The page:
The new regulation, which will be voted on by the European Parliament in April, will effectively ban species of plants deemed to be of ‘Union Concern’ from being brought into the EU; reproduced (for instance, set seed in the case of plants); transported within the EU, or even possessed.
This ban on possession goes far beyond the existing regulation on invasive non-native species in England, although this power already exists in Scotland. The Scottish Wildlife and Natural Environment Act grants powers to enter properties to destroy suspect plants, although there is no ban on possession.
A cap of 50 organisms on the list of species of Union Concern was part of the original proposal, but this was rejected by most EU member states, leaving it currently unclear how many species will be subject to the ban, or the process for including species on the list.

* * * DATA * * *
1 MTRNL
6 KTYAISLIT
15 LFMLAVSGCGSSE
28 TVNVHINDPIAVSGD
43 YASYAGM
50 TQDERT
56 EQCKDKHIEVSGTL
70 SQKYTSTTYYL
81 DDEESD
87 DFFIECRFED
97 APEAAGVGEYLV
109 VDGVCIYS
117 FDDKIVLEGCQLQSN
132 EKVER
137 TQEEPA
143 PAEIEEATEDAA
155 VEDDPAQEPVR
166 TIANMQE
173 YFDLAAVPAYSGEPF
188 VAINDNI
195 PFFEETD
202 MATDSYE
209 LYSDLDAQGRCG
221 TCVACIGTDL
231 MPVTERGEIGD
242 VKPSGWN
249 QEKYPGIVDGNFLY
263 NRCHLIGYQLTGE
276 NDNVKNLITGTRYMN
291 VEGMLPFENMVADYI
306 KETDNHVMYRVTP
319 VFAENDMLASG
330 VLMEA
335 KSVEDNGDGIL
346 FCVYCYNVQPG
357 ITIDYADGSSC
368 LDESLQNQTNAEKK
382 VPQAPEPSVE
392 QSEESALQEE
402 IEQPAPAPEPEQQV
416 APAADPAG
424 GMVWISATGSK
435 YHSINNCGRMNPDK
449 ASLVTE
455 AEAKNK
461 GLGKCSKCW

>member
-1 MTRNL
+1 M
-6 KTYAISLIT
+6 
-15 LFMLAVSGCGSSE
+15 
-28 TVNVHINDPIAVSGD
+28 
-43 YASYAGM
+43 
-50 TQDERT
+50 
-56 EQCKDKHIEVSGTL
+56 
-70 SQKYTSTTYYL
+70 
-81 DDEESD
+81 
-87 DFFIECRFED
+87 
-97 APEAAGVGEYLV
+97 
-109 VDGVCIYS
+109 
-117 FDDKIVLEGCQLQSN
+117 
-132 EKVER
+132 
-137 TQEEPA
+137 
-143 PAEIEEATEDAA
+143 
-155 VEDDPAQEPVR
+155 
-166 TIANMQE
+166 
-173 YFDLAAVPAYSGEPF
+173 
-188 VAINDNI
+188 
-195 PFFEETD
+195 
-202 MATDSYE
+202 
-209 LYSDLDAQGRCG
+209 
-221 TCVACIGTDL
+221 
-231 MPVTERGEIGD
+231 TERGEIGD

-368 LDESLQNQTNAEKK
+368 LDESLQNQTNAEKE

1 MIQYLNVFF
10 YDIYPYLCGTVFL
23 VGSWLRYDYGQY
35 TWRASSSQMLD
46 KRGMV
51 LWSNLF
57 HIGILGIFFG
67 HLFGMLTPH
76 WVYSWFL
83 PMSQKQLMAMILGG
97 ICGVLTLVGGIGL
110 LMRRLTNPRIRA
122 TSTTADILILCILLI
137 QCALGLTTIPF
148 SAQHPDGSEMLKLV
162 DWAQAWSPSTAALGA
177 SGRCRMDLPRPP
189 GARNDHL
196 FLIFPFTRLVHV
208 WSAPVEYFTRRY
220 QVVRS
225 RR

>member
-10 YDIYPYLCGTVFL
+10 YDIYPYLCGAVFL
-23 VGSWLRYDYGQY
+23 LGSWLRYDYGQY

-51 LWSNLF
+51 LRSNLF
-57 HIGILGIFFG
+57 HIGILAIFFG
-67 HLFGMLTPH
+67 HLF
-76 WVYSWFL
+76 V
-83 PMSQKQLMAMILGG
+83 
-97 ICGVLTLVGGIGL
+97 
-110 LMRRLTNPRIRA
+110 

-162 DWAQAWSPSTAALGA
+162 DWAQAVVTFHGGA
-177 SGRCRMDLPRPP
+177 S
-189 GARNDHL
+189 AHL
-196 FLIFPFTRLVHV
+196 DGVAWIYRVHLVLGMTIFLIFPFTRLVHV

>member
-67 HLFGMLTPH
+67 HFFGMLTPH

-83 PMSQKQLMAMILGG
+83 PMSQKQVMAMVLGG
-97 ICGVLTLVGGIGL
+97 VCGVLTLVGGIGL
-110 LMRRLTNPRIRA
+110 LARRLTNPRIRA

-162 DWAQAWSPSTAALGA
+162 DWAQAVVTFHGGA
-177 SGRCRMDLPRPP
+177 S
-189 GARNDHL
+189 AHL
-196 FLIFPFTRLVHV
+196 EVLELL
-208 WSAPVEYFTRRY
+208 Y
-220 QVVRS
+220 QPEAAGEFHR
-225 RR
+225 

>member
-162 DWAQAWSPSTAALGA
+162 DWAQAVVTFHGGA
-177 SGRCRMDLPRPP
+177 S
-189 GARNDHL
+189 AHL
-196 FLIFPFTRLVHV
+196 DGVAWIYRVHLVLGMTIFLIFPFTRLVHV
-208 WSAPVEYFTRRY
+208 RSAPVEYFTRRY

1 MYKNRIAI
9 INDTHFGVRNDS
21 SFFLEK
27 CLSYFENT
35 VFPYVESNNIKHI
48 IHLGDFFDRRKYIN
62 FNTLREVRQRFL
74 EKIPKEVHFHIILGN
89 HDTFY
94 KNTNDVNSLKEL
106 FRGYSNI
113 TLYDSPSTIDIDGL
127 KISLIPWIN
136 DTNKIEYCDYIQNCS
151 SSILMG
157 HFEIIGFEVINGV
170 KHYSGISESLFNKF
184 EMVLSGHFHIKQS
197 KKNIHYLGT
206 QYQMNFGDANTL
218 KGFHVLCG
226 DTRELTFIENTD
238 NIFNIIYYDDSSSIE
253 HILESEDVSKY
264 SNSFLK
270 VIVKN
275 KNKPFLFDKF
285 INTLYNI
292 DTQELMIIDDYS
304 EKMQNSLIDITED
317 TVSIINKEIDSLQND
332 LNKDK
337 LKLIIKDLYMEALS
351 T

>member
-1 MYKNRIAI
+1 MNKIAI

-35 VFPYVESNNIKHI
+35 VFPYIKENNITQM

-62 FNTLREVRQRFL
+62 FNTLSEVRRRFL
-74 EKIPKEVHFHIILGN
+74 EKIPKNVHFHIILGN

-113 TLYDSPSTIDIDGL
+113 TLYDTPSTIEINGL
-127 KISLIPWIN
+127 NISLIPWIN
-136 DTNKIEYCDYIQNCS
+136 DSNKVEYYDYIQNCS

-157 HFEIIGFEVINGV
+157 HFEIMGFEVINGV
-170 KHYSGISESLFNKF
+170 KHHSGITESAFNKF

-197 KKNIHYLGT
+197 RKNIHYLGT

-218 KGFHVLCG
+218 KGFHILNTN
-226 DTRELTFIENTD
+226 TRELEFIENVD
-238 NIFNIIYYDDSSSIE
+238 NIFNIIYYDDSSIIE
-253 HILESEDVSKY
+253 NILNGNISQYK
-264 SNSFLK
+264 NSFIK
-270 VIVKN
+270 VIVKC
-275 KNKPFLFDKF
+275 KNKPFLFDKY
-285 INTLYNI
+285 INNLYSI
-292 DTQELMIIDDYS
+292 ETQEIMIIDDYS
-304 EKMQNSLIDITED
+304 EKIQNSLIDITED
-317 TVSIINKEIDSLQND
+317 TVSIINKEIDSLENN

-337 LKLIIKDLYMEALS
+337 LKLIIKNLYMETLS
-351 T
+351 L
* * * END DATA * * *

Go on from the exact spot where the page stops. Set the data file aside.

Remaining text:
The RHS said: "While the RHS welcomes sensible and proportionate steps to prevent the spread of invasive non-native species it believes this new regulation is too rigid, especially in its stipulation that a species listed as invasive in one EU country would be ‘banned’ in all countries, regardless of whether or not they posed a threat.
"The RHS is keen to see any EU Regulation recognise regional differences to avoid ornamental plants which pose no threat in the UK, being banned because they are considered a problem in other EU countries."